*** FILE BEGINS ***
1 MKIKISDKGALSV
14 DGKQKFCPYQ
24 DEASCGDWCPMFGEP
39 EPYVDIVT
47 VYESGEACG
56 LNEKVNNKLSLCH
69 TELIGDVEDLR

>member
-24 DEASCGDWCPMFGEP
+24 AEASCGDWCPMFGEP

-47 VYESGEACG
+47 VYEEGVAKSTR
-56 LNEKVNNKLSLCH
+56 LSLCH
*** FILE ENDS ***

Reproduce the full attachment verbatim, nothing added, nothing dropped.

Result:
1 MKIKISDKGALSV
14 DGKQKFCPYQ
24 DEASCGDWCPMFGEP
39 EPYVDIVT
47 VYESGEACG
56 LNEKVNNKLSLCH
69 TELIGDVEDLR

>member
-24 DEASCGDWCPMFGEP
+24 AEASCGDWCPMFGEP

-47 VYESGEACG
+47 VYEEGVAKSTR
-56 LNEKVNNKLSLCH
+56 LSLCH